As an adult, Moses reconnected with Allen and expressed regret over writing the public letter to his father, claiming that he did it “knowing that doing so would earn my mother’s approval”. After his sister Dylan wrote an open letter to The New York Times in February 2014 restating the abuse allegations, Moses defended their father in an interview with People in which he accused Mia of using the children as pawns and poisoning them against their father. He further accused Mia of bullying and beating him when he was a child. In 2018, he penned a blog post titled “A Son Speaks Out” in which he painted a different picture of their childhood which was a far cry from previous media articles about Mia’s large and happy blended family. He agreed with Soon-Yi’s previous statement that their mother favored “the blond, blue-eyed kids” and that she was “her most frequent scapegoat”. He also mentioned that he “witnessed siblings, some blind or physically disabled, dragged down a flight of stairs to be thrown into a bedroom or a closet”. However, in a joint statement, most of his siblings rejected his story as an “effort to deflect from Dylan’s allegation by trying to vilify our mom”. He told The Guardian in 2020 that childhood experiences affected his self esteem, caused depression and even led to suicidal thoughts. Notably, he has blamed his dysfunctional family for the untimely deaths of some of his siblings.

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He Defended Allen against Molestation Allegations

Apart from speaking out against Mia, Moses has often defended his adoptive father, Woody Allen, against sexual abuse allegations. In his 2014 interview, he stated, “I don’t know if my sister really believes she was molested or is trying to please her mother.” In his 2018 blog article, he dismissed Dylan’s story about being molested in the attic while distracted with a toy train, revealing that “There was no electric train set in that attic”, adding that there was “no way for kids to play up there”. He further added that apart from the five kids, there were three adults in the house that day, all of whom were repeatedly told for months what a monster Allen was, and yet none witnessed the assault. He also questioned how an “adult Dylan suddenly seemed to remember every moment of the alleged assault” as she described the incident in great detail in her letter.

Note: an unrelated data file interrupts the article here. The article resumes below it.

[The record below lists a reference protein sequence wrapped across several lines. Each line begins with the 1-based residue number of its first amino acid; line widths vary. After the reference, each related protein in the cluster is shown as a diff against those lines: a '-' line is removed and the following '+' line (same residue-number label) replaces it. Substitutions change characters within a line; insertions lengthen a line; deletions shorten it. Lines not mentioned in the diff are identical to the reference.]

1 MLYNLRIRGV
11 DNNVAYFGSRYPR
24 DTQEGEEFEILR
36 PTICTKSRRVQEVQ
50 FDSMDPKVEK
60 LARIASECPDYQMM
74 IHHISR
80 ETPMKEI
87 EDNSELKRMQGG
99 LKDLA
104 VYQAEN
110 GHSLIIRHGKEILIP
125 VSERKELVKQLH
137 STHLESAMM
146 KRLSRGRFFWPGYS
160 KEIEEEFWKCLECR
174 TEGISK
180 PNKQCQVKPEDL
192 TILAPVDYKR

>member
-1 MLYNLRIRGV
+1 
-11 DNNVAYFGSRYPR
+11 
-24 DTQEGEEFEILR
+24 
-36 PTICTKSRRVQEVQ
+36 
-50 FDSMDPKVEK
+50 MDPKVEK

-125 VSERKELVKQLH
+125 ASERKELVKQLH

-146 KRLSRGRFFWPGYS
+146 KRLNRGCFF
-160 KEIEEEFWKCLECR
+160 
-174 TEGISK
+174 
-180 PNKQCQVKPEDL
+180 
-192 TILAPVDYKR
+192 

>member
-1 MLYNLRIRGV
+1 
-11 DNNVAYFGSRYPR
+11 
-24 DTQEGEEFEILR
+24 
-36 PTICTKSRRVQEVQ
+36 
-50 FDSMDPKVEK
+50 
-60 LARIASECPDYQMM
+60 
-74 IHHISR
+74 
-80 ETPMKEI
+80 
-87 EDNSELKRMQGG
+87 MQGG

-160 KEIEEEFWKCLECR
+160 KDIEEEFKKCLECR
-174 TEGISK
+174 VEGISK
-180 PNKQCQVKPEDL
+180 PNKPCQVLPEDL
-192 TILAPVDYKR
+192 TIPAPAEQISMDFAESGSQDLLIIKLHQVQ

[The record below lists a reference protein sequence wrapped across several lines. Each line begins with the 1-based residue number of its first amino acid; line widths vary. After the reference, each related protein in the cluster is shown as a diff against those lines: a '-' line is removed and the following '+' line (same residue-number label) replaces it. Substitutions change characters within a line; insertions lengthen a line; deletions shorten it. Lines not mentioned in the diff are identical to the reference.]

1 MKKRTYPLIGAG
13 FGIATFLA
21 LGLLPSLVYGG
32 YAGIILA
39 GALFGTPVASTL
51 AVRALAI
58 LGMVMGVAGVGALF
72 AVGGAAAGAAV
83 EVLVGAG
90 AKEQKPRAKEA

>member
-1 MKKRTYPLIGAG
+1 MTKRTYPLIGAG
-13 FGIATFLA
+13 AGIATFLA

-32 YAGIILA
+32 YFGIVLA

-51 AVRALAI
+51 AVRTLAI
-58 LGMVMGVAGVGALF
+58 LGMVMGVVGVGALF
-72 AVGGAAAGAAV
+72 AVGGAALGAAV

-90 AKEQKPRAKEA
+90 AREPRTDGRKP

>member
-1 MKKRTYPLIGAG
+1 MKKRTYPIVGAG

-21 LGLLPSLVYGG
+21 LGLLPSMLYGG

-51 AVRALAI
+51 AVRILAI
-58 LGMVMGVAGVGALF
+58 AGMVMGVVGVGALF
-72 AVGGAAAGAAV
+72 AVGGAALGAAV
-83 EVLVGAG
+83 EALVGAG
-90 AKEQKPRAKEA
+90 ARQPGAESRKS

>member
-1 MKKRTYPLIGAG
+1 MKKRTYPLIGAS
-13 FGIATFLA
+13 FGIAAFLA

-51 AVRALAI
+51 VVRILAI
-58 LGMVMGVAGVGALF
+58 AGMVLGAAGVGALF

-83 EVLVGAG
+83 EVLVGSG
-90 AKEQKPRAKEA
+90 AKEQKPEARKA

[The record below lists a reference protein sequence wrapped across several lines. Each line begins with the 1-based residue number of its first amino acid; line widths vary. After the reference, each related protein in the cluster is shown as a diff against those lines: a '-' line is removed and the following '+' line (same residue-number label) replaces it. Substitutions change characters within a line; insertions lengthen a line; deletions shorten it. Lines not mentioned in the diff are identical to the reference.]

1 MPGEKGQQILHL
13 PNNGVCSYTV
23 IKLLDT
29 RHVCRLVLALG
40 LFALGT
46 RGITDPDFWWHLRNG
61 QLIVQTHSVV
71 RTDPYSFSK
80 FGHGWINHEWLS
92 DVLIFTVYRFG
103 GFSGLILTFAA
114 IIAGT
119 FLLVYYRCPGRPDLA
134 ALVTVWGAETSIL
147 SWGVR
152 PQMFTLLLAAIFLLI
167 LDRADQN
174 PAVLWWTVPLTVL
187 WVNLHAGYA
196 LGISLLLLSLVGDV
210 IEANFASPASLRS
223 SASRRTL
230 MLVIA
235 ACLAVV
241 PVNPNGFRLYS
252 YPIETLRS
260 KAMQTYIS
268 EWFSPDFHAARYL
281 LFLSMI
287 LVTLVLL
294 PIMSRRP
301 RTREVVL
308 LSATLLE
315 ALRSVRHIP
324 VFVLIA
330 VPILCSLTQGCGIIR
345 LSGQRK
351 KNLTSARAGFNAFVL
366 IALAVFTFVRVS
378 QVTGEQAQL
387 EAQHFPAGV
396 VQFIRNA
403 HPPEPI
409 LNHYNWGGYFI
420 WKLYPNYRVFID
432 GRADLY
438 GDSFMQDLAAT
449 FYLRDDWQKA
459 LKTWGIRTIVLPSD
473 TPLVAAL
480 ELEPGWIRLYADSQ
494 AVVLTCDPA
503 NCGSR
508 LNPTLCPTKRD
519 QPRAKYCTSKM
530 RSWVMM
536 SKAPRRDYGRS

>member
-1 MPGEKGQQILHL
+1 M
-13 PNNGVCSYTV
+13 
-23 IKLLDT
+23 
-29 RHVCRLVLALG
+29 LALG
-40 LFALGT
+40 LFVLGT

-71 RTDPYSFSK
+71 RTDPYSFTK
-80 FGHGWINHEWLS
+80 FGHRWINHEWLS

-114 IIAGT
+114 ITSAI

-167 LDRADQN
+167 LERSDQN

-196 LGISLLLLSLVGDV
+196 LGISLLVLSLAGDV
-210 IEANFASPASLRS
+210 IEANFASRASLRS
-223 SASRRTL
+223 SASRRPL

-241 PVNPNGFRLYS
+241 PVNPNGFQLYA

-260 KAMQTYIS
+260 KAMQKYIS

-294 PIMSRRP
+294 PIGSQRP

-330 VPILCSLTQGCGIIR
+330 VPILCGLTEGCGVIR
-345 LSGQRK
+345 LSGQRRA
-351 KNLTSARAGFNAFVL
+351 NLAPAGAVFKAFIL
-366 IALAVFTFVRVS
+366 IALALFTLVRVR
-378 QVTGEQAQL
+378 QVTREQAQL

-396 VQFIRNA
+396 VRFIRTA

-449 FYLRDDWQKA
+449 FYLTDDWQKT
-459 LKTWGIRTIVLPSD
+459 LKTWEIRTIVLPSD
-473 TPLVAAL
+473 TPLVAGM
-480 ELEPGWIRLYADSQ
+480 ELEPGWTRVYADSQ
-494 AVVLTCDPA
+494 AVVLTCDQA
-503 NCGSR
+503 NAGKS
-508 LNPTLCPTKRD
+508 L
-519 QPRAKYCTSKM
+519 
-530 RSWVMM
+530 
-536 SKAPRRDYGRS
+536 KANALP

He Is an Adoption Trauma Coach

Moses Farrow, who went to Dalton School in New York City before attending Siena College, obtained his master’s degree in marriage and family counseling from the University of Connecticut. He served as a program coordinator at Community Child Guidance Clinic, Inc from 2008 to 2010 and at Lutheran Social Services of New England from 2010 to 2014. Since 2017, he has been working as an adoption trauma coach and educator. As someone with “personal experiences with adoption, abuse and suicide loss”, he advocates “for the rights of adopted people as well as mental health and suicide prevention”. Apart from interviews and podcast appearances, he also maintains a personal blog since 2018. Furthermore, he has spoken at the National Summit for Asian American Mental Health Professionals, the National Association for Adoptees and Parents and the Asian Mental Health Collective. He began the #truthislouder movement to give voice to adoptees to challenge the ethics of adoption practices and policies that infringe on adoptee rights. He was a board member of “ATTACh Teaching the World to Heal” in 2012-13 and joined the board of The National Association of Adoptees and Parents in April 2021.